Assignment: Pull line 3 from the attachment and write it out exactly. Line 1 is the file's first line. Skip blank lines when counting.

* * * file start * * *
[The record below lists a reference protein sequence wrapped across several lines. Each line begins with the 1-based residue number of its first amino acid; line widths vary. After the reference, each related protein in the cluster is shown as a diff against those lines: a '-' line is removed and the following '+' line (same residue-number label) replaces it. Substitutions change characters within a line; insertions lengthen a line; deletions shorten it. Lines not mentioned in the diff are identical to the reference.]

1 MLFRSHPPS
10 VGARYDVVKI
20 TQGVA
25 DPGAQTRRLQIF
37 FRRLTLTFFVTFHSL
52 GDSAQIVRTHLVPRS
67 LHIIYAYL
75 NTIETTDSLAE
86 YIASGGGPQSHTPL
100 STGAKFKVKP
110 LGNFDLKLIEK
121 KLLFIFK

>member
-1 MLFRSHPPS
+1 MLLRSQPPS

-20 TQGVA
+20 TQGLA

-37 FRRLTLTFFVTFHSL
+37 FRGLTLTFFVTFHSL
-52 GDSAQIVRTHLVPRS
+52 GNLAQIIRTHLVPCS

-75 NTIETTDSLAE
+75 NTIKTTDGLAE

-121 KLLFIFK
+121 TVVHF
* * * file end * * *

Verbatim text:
10 VGARYDVVKI